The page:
Poland To Extradite Alleged Mossad Agent [JPost]
Alleged Mossad Agent May Appeal Extradition Over Dubai Hit [Haaretz]
Related: Murder in Dubai [Tablet Magazine]

Today on Tablet

Conversos in Medellín, Moishe Oysher!, and more


Today in Tablet Magazine, deputy news editor Matthew Fishbane heads to Medellín, Colombia, where Jews dating back to the Inquisition try to eke out lives amid that country’s instability. Staff writer Marissa Brostoff pinpoints the trend boomlet of the summer: A revival of Lower East Side cantor and Yiddish theater star Moishe Oysher (“yes, that is said to be his given name”). The Scroll will be saying “Moishe Oysher” aloud all day long.

Babies Making Baby Food

This week on ‘Top Chef D.C.’


Top Chef D.C. host Padma Lakshmi has confirmed rumors that her daughter’s father is Adam Dell, the younger brother to (Jewish) computer magnate Michael. Last night’s Quickfire Challenge involved cooking for little Krishna Thea Lakshmi as well as little Luka Bodhi Colicchio—sorta. Chefs made an “adult” plate, then puréed it and tried to have that taste good, too. In case you are wondering, no, if you take all the letters that comprise this blogpost and randomly rearrange them, your child will probably not enjoy it.

The good news is that Padma’s and Tom’s favorite baby food-makers each get $10,000.

“I would use it toward an orphanage in Thailand that helps children affected with HIV and AIDS,” says one chef.

“I’d use it to buy me something nice: A hooker and an eight ball, please,” says another.

Can you guess who the second speaker is? (more…)

Daybreak: Goldstone, Vindicated?

Plus ‘noble’ and ‘ugly’ Israel, and more in the news


• Recent indictments related to the Gaza conflict have left many wondering if there wasn’t a significant helping of truth to the Goldstone Report. [LAT]

• Visiting Jerusalem, Sen. John McCain (R-Arizona) insisted that an Israeli attack on Iran is not forthcoming, at least at this point. [WP]

• The European Union’s chief foreign policy negotiator expressed optimism over autumn talks with Iran. [NYT]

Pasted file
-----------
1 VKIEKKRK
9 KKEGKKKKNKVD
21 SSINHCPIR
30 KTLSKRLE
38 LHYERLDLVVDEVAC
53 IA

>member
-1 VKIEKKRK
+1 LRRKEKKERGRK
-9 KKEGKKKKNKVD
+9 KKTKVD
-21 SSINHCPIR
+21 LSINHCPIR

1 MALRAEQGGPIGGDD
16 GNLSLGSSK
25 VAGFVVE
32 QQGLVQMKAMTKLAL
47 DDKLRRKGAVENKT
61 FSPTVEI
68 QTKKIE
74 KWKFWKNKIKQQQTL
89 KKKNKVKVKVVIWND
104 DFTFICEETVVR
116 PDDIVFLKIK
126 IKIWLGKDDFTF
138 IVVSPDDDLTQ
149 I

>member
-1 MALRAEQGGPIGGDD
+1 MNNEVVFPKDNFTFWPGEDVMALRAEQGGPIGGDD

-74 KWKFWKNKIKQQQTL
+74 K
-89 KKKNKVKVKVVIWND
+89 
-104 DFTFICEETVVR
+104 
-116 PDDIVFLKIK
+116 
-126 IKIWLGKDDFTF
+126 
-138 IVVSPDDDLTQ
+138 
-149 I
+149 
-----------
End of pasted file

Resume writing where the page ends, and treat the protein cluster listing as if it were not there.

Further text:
• After its U.S. Ambassador endorsed military action against Iran (while in conversation with Tablet Magazine contributing editor Jeffrey Goldberg), the United Arab Emirates attempted to take back the remarks. [WSJ]

• Prime Minister Netanyahu heads straight to Egypt after departing the United States to visit Hosni Mubarak, who continues to appear quite ill. Uh-oh. [Haaretz]

• Nicholas Kristof has much praise for the the “noble side” of Israel—mainly its human rights NGOs—in contrast to the “ugly side” it frequently displays to the world. [NYT]

Sundown: ‘Jews Are Not Indians’

Plus Hoffman cancels Israel appearance, and more


• A brilliant dissection of “the plight of secure young upper-middle-class Jewish funnypeople, who have inherited the sharp humor traditions of an oppressed minority without inheriting very much of the oppression.” [Scocca]

• The U.N. General Assembly has backed off plans for an emergency meeting regarding Israel’s response to the flotilla. [Haaretz]

• Meg Ryan and Dustin Hoffman canceled appearances at the upcoming Jerusalem Film Festival, apparently because of the flotilla, although both actors deny this. [Arts Beat]

• Prime Minister Netanyahu and Secretary of Defense Gates discussed Israeli military matters today in Washington, D.C. [Ynet]